Act Now is pleased to announce the launch of its GDPR Handbook. This is a B5 size colour document. It is designed for data protection practitioners who want a single printed resource on the GDPR. It contains the full text of the GDPR together with:

  • Corresponding GDPR Recitals under each Article
  • Notes on the relevant provisions of Data Protection Bill
  • Links to official guidance and useful blog posts
  • Relevant extracts of the Data Protection Bill (in the Appendices).

A lot of the useful explanation of the provisions (Articles) is contained in the Recitals, which are at the front of the official text of the GDPR. Consequently, the reader has to constantly flick back and forth between the two. By placing the corresponding Recitals under each Article, the Act Now GDPR Handbook allows a more natural readying of the GDPR.

The Act Now GDPR Handbook is currently on sale at the special introductory price of £29.99. There is a 33% discount for the public sector and charities.

This will be a very useful document for those acting as Data Protection Officer under GDPR as well as data protection lawyers and advisers.

CHARITY DONATION

In recent weeks, half a million people, mostly Rohingya women and children, have fled violence in Myanmar’s (Burma) Rakhine state. They are seeking refuge in Bangladesh, where they urgently need food, water, shelter and medical care.

For each copy of the GDPR handbook you order, Act Now Training will donate £1 to the Disasters Emergency Committee’s Emergency Appeal.

By popular demand, we have added an extra course in Manchester for our GDPR Practitioner Certificate. Our first workshop on the Data Protection Bill course is fully booked. We have places left in London and Manchester.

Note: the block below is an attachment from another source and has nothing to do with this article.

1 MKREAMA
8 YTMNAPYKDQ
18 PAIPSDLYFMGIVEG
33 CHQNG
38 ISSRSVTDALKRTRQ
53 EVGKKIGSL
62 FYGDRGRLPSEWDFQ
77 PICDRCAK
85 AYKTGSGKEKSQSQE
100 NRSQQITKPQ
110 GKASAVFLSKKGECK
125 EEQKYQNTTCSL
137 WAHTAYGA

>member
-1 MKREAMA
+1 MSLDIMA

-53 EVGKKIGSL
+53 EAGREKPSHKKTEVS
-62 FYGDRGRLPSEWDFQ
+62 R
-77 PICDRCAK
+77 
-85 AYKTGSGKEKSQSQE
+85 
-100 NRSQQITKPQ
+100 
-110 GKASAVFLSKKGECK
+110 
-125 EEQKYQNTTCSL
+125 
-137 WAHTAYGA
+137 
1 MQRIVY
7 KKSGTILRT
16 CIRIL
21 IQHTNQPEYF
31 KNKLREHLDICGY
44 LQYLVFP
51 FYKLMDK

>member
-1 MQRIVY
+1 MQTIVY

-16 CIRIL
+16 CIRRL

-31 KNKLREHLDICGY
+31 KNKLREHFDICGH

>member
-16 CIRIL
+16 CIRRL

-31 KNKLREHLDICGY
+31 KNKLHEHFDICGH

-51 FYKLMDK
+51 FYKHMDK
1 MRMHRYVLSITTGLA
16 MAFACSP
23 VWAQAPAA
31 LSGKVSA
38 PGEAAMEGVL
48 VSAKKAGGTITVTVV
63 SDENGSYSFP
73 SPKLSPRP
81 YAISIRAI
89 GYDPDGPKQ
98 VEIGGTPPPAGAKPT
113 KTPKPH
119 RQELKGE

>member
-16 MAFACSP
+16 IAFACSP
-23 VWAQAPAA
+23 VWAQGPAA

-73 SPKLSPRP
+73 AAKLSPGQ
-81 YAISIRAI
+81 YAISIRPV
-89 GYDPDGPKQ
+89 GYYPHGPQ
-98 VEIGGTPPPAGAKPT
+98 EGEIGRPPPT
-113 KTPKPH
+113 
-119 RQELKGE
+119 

Posted in Article 50, Brexit, Data Protection, DP Bill, EU DP Regulation, GDPR, International, Local Authorities | 2 Comments

Scottish Information Commissioner’s Annual Report 2016/17

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Last month, Margaret Keyse, the Acting Scottish Information Commissioner, published her annual report for 2016/17.  Amongst other laws, Ms Keyse enforces the Freedom of Information (Scotland) Act 2002 (FOISA).

The report reveals that during 2016/17:

  • Public awareness of FOISA remained at its highest ever level, at 85%.
  • The Office of the Scottish Information Commissioner (OSIC) met or exceeded most of its investigation performance targets (10 out of 12).
  • It issued its first ever Enforcement Notices.
  • It carried out 15 level 4 interventions with authorities to address practice concerns.
  • It launched an online appeal service, making it possible for requestors to make appeals online, and receive real-time help and advice, at any time of day.
  • It responded to its 20,000th enquiry since 2005.

Act Now has a full programme of FOISA workshops in Scotland. If you are new to FOI in Scotland or want to boost your career through gaining a qualification, our FOISA Practitioner Certificate is ideal. The four day course is endorsed by the Centre for FOI ,based at Dundee University.

The next course starts in Edinburgh in February 2018. If you’re considering enrolling on the course, what can you expect? Read a successful candidate’s observations.

Posted in FOISA, Freedom of Information, Scotland, Scottish Information Commissioner | Leave a comment